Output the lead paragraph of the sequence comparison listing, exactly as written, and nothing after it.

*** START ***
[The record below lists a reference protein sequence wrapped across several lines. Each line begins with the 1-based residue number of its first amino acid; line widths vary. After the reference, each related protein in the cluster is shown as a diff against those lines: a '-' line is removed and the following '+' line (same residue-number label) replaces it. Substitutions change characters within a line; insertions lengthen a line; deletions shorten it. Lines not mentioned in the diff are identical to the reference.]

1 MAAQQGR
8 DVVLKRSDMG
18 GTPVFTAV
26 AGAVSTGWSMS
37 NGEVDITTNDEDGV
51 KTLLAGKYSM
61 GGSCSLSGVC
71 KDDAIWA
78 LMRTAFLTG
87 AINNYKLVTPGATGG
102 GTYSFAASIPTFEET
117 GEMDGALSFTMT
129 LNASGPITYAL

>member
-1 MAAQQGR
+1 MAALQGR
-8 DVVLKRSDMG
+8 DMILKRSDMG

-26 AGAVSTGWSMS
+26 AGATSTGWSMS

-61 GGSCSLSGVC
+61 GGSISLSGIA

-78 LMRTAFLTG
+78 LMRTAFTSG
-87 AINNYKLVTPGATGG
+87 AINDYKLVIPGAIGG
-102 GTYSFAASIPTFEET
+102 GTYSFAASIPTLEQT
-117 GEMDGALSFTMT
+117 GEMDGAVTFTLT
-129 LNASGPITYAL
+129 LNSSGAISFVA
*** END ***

[The record below lists a reference protein sequence wrapped across several lines. Each line begins with the 1-based residue number of its first amino acid; line widths vary. After the reference, each related protein in the cluster is shown as a diff against those lines: a '-' line is removed and the following '+' line (same residue-number label) replaces it. Substitutions change characters within a line; insertions lengthen a line; deletions shorten it. Lines not mentioned in the diff are identical to the reference.]